Learning, and living, history

Plans are in the works for a WSU public history field school in the historic mining town and former capital of Montana Territory, Virginia City, Mont. Virginia City is located about an hour southeast of Butte and an hour southwest of Bozeman.
The field school, with its first class of approximately 20 graduate students tentatively scheduled for May 7-25, 2007, will be a partnership between WSU and the Montana Heritage Commission. Students will receive training in various areas, including: ethnography; archaeology; museum and archives; historic structures; cultural landscapes and history.
Leading the work for WSU are Orlan Svingen, associate professor of history, and Rob McCoy, assistant professor of history. Both specialize in public history, which emphasizes the public context of historical scholarship.

Enhancing the experience
Although its population peaked at 10,000 in 1865, Virginia City is now home to 150 year-round residents. They and the Montana Heritage Commission sponsor throughout the summer living history re-enactments, a fully functioning railway linking Virginia City with nearby Nevada City, interpretive activities and public programs.

The heritage commission wants to expand the Virginia City experience, and a WSU-sponsored public history field school will provide a collaborative setting that will attract graduate students and future scholarship. Commission specialists working at Virginia City will provide hands-on public history training in areas such as museum curation, historic building stabilization, historic archaeology, education curation, creation of historic interpretive exhibits and cultural landscape assessment. 

The field school will enhance WSU graduate students’ program of study, Svingen said.
It will be open to graduate students throughout the Pacific Northwest region, who also can earn WSU summer school credits. The Montana Heritage Commission will provide student housing, and course fees will cover lodging and meals, McCoy said.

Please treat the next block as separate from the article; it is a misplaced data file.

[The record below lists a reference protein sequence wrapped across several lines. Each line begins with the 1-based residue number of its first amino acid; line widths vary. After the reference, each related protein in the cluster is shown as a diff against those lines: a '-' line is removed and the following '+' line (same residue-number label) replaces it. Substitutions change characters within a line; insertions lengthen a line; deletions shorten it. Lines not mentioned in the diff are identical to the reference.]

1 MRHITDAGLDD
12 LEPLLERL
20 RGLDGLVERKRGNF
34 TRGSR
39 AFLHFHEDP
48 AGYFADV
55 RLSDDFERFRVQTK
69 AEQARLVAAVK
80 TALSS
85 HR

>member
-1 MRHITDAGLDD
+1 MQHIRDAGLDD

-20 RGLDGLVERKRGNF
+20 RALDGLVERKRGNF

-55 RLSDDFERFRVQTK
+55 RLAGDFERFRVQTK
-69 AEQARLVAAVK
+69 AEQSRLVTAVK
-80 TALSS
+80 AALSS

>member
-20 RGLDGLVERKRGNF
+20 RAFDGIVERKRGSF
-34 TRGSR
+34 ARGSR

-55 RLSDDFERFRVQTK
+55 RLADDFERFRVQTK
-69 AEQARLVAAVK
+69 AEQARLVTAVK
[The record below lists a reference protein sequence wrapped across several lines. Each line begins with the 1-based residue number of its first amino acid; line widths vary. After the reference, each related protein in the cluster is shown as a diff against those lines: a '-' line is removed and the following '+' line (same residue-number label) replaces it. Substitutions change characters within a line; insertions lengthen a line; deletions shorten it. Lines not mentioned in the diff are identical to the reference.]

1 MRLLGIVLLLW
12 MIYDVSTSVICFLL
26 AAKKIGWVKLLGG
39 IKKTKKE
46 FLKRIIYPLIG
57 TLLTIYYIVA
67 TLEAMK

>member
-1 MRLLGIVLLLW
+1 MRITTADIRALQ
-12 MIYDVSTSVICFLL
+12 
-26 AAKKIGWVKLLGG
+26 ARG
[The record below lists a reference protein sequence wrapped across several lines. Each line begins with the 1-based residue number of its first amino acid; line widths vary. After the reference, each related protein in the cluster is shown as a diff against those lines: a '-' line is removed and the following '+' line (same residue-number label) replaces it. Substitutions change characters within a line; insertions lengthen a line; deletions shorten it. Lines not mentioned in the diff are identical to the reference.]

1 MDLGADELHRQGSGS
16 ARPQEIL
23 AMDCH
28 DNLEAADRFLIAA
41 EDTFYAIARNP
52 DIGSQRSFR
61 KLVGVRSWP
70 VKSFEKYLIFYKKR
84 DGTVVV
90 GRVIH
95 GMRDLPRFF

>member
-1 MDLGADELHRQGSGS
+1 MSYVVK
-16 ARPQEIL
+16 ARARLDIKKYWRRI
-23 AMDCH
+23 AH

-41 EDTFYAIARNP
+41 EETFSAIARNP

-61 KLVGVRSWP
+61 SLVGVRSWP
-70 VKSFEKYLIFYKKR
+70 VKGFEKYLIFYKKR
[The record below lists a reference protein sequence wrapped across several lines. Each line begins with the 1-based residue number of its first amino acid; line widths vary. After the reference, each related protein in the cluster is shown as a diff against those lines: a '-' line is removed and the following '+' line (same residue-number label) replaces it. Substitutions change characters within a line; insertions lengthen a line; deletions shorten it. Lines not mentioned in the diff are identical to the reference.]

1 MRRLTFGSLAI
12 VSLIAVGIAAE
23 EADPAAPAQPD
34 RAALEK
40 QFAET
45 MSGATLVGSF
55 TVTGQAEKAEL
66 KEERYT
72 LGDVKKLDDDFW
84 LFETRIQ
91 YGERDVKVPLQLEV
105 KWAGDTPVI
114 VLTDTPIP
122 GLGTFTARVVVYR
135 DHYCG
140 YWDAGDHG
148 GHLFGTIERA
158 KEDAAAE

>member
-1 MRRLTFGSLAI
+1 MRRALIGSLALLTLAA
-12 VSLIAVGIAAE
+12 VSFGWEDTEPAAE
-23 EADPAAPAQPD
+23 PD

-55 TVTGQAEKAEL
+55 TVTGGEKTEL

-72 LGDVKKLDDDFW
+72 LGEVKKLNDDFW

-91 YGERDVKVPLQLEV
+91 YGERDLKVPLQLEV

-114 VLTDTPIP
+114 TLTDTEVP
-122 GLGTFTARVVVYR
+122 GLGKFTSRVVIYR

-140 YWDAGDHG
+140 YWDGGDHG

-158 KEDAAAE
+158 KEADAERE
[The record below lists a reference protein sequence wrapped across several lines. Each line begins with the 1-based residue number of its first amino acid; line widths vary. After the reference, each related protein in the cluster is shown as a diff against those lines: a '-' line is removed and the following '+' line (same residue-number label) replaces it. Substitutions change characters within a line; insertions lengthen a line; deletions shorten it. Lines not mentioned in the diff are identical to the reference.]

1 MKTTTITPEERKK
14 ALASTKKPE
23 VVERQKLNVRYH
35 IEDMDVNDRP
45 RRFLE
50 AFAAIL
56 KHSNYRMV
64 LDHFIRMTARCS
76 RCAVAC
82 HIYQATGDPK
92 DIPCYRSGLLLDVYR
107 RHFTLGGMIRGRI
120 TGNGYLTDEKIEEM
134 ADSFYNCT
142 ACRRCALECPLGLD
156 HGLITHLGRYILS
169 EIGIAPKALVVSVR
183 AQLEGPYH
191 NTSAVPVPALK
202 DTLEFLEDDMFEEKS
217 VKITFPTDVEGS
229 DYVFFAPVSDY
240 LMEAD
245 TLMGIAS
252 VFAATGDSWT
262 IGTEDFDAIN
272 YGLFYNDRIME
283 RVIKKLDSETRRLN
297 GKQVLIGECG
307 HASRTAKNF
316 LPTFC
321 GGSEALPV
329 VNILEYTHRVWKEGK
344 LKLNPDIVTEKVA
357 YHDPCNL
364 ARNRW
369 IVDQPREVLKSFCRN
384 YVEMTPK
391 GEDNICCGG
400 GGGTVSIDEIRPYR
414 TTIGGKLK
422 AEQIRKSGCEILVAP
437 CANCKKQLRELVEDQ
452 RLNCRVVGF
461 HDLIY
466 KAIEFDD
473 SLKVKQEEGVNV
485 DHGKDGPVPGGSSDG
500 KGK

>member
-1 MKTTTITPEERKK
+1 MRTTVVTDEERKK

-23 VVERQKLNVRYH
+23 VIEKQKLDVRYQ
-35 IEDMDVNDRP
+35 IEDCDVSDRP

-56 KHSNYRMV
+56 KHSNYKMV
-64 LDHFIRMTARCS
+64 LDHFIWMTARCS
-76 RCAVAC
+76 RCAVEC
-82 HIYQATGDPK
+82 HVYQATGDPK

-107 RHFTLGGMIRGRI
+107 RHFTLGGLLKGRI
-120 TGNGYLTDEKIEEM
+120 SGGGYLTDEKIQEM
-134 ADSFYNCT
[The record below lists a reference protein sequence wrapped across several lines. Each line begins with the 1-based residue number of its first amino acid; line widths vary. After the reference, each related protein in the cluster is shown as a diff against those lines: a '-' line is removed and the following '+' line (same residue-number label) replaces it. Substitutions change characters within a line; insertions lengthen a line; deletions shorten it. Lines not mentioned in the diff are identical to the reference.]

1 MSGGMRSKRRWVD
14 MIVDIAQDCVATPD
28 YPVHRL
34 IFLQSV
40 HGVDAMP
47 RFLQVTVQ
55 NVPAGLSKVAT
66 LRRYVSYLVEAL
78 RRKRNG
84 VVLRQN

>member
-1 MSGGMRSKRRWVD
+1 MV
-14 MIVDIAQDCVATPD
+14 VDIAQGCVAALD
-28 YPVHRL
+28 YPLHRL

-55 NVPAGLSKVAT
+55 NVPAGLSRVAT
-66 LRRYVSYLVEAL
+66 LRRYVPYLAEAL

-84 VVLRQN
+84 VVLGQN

For more information, e-mail rmccoy@wsu.edu or svingen@wsu.edu.

Boomtown, to ghost town, to treasure trove of history 
Virginia City was platted on June 16, 1863, after the discovery of gold in Alder Gulch. By the 1880s, most of the independent miners had moved on and work in the fields fell to mining corporations. By World War II, Virginia City had very few residents and was on the brink of becoming a ghost town.

The town averted this through the efforts of Charles and Sue Bovey. The Boveys reconstructed buildings and amassed what may be the largest collection of historical materials dealing with the American West outside of the Smithsonian Institution.

Virginia City was designated a National Historic Landmark in 1961 and listed on the National Register in 1976. In 1997, the State of Montana acquired the site from the Bovey family and established the Montana Heritage Preservation and Development Commission to maintain and run the sites at Virginia City and nearby Nevada City.
Nestled in the 14-mile Alder Gulch drainage of the Rocky Mountains, at an elevation of 5,771 feet, the gold mining site attracts annually in excess of 70,000 visitors.

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